Organizations that use AutoCAD and that have legacy paper drawings often waste time when they need to convert the paper drawing to an AutoCAD drawing. Knowing exactly what to do when it comes time to handle old paper archives in an AutoCAD environment is important.
We’ve found that a two-part process works best:
Step #1 Scan the Drawing – But Make Sure It’s Accurate
Scanning engineering drawings require an accurate large format scanner and a knowledgeable scanner operator. Your firm may choose to purchase a scanner and train someone within your company to use the scanner, or you may decide to outsource the scanning.
Questions to ask:
- How many drawings do you need to convert? Too few drawings and you will not be able to justify the cost of a scanner; too many drawings and the job may take too many man-hours away from current projects. If you have many drawings, but will only be converting them a few at a time, and, if you have a someone who knows his or her way around a large format scanner, then it may be to your advantage purchase a large format scanner. However, if you have just a few drawings to convert, or if you have many to convert all at once, then outsourcing probably makes the most sense.
- What condition are they in? Drawings in poor condition will need special handling during scanning. If they are particularly fragile, they may need to be slipped into a projective document sleeve for scanning. If they are fragile or damaged, even with a protective sleeve, the resulting scan will likely need editing and clean-up to ensure that digital file is free of error and distortion. Most of today’s large format scanners have excellent clean-up facilities within the operating software and can do a good job of file clean-up in the hands of an experienced scanner operator.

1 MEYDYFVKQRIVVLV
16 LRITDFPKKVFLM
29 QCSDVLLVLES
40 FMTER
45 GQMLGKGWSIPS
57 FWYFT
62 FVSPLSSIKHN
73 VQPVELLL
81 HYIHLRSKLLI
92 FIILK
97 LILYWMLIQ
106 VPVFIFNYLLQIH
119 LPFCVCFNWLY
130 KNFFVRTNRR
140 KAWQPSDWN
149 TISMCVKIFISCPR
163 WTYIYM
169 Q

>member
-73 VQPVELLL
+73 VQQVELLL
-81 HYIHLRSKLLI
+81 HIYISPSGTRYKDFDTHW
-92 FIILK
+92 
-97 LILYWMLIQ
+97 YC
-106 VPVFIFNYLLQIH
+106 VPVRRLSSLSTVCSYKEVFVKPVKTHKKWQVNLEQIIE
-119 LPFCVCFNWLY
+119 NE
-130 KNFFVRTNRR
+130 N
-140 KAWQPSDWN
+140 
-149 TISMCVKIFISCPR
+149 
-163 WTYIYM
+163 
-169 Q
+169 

Step #2 Convert from TIFF to CAD
- Do you know how to perform this conversion? Going from the TIFF file that you get when you scan to the DWG file that AutoCAD requires means changing from a raster file type to a vector file. While automatic conversion can be performed via software, you’d be surprised how many customers come to us after they’ve tried unsuccessfully to perform a software conversion. The quality and resolution of the raster image are key factors for the quality and accuracy of the vectorized data, and that’s often a factor that all but conversion experts ignore.
- Do you have the time and the hands-on skills that are required? Even with advanced automated raster to vector conversion technology, it usually takes an additional hands-on human intervention to complete the process and has an accurate AutoCAD file. For instance, when converting legacy drawings into AutoCAD files, you will want to ensure that the converted files contain 5-7 layers, editable text, and correct dimensions in separate layers.
Because most engineering companies are focused on current projects, not the conversion of older projects, it can be helpful to outsource the paper to AutoCAD process and/or the raster to vector process.
An experienced Scan to AutoCAD service can customize the scanning process to suit specific drawing requirements and to solve integration matters between the paper drawings and the AutoCAD conversion, enabling your internal staff to focus on current projects. They can also help your company to manage the challenge of organizing and making the archives readily accessible and easily located. This is particularly helpful if your engineers have large numbers paper drawings that must be saved for reference and for further design.
Outsourcing your Scan to AutoCAD requirements can save both time and money.